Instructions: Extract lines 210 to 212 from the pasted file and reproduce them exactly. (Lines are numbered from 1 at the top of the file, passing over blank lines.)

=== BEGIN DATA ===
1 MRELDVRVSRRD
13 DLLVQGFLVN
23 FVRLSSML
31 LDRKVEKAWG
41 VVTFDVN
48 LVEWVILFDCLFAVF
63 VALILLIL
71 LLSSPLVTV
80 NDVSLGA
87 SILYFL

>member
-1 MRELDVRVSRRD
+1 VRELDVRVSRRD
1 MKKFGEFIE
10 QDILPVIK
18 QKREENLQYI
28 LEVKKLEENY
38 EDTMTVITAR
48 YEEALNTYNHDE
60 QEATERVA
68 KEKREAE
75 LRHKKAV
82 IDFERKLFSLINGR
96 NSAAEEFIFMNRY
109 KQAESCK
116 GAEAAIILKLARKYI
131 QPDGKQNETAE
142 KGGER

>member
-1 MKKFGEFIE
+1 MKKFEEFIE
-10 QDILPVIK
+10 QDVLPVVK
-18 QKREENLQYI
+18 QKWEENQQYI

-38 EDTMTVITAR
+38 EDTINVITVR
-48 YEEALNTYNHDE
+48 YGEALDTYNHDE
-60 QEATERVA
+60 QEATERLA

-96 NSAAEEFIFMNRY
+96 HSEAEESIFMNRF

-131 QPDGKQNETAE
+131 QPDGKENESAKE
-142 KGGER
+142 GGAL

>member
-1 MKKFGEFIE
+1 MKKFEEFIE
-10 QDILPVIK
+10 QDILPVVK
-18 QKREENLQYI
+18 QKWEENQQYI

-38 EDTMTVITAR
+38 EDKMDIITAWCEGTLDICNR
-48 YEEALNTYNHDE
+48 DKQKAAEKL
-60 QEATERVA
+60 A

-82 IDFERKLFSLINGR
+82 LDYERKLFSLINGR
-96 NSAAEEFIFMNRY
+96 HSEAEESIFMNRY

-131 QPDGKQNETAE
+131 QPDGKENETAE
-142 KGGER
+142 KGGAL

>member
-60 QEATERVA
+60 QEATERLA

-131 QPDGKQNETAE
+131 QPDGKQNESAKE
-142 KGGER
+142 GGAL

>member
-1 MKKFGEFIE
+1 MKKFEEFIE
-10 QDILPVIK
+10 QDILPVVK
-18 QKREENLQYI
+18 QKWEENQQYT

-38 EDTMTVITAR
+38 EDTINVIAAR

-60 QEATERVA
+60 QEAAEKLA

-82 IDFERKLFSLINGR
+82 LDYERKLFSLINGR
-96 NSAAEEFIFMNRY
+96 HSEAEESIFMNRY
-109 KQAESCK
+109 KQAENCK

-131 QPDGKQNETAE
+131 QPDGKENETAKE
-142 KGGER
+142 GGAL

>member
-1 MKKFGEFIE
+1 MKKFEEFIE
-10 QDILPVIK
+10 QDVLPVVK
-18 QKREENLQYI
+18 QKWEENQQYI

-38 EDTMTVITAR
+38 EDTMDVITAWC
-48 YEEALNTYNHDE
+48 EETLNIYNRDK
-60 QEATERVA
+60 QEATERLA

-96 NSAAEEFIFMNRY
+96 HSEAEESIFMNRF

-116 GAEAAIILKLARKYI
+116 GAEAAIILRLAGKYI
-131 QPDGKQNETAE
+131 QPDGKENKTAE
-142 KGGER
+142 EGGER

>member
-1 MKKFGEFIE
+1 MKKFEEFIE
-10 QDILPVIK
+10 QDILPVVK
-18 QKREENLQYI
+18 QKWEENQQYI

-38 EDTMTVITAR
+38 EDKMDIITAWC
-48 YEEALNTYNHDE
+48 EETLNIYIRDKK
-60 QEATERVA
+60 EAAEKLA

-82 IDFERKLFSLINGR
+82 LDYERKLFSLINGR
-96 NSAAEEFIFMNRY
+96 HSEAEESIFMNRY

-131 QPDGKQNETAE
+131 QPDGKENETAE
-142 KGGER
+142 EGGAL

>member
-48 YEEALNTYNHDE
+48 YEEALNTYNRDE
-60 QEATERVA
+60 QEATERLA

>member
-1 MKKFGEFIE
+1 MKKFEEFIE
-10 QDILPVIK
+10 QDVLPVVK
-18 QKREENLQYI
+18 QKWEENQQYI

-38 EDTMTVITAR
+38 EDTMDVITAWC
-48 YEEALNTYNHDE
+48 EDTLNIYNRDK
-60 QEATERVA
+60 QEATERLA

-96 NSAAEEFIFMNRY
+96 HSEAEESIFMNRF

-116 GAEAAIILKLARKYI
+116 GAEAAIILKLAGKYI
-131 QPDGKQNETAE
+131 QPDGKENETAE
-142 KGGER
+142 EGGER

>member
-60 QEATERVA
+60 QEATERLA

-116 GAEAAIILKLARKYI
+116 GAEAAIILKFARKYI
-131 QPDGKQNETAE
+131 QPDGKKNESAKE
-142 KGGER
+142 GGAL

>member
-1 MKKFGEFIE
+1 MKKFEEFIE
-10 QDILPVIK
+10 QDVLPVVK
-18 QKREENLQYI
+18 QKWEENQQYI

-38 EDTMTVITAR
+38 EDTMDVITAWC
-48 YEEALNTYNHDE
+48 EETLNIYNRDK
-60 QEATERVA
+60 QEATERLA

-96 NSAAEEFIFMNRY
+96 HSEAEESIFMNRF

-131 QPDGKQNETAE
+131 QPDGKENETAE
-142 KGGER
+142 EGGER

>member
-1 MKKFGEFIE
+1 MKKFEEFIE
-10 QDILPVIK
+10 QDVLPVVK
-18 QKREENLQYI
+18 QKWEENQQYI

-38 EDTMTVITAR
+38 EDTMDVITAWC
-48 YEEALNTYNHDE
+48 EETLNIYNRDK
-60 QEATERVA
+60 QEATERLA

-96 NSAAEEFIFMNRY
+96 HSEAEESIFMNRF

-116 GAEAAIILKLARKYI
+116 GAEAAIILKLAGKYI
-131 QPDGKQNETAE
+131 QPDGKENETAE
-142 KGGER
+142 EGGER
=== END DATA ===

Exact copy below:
-131 QPDGKQNETAE
+131 QPDGKENETAE
-142 KGGER